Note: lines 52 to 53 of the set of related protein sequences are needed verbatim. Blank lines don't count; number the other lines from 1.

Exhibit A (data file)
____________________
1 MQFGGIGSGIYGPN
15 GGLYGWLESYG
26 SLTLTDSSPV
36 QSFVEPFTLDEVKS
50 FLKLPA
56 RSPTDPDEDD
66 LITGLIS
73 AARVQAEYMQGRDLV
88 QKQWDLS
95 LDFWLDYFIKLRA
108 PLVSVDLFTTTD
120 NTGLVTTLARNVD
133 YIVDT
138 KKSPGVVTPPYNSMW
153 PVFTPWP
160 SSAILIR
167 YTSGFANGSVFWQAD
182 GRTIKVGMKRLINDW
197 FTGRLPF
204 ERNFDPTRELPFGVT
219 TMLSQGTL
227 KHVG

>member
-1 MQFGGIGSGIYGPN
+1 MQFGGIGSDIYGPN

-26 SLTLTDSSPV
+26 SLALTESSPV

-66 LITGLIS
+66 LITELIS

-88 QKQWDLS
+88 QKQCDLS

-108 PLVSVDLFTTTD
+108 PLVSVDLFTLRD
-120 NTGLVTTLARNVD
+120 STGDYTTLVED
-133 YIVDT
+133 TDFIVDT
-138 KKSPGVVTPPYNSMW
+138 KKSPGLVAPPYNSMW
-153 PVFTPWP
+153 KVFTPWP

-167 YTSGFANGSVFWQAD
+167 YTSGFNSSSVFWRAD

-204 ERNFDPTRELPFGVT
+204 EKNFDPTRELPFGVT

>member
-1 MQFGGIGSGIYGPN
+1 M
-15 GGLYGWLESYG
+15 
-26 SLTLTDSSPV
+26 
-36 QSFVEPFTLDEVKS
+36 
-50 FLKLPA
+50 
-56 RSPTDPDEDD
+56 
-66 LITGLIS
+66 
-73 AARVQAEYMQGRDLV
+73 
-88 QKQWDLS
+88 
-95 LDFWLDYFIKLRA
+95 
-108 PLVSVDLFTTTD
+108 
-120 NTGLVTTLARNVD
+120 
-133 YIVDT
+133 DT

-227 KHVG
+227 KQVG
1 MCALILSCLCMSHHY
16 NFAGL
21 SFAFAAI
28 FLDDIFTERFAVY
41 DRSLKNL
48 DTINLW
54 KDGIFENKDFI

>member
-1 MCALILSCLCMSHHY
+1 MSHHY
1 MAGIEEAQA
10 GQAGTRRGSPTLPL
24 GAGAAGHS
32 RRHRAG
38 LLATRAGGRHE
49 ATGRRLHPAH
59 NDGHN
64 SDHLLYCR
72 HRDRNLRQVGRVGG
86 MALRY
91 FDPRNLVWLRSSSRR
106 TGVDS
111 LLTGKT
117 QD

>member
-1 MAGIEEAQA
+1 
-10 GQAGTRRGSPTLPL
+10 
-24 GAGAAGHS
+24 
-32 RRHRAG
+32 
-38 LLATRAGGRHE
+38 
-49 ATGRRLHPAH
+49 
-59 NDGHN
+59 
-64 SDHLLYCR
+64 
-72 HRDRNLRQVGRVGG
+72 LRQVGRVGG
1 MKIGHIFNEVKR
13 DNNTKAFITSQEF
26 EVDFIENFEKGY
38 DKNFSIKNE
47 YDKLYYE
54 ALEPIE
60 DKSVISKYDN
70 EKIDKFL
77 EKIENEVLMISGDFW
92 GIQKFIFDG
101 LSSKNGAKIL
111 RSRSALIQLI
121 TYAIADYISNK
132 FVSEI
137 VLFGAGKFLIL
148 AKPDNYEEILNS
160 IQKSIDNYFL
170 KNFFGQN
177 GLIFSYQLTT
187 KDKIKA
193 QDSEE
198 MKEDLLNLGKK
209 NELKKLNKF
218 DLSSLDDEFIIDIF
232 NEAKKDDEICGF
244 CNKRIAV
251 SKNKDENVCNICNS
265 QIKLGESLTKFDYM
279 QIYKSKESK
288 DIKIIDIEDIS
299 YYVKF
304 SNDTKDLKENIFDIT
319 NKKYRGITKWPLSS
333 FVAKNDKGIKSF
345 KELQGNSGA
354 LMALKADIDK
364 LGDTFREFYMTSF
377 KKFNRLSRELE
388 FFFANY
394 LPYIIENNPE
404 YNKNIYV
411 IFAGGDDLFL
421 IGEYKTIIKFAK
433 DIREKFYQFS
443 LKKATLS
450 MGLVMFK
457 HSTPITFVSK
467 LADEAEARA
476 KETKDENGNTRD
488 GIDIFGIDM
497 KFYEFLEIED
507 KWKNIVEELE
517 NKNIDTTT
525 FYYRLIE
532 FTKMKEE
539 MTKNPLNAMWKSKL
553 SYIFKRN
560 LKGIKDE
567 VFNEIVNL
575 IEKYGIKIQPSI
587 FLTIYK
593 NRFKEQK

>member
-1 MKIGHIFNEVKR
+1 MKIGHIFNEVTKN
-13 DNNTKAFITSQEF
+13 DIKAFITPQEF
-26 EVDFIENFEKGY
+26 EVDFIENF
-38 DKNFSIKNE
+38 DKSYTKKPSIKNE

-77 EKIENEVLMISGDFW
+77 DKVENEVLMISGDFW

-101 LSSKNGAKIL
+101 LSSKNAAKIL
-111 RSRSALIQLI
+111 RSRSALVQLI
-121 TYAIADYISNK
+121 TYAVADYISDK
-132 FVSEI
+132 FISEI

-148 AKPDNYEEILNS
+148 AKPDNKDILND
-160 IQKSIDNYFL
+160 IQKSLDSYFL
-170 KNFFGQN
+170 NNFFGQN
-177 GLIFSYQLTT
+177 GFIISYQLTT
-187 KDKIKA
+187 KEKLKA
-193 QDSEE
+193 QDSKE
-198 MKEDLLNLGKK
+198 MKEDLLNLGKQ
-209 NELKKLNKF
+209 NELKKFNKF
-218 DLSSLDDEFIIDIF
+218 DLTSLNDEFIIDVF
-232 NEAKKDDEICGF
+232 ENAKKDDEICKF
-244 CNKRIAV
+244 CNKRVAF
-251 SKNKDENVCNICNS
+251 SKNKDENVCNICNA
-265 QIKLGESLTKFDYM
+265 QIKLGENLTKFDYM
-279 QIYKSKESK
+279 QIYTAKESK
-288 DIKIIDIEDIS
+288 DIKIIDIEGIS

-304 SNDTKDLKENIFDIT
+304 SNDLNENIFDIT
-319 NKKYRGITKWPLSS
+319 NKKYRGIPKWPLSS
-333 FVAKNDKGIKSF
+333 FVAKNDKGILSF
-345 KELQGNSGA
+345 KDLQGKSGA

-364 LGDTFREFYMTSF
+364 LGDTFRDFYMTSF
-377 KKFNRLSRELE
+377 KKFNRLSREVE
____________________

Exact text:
+26 
-36 QSFVEPFTLDEVKS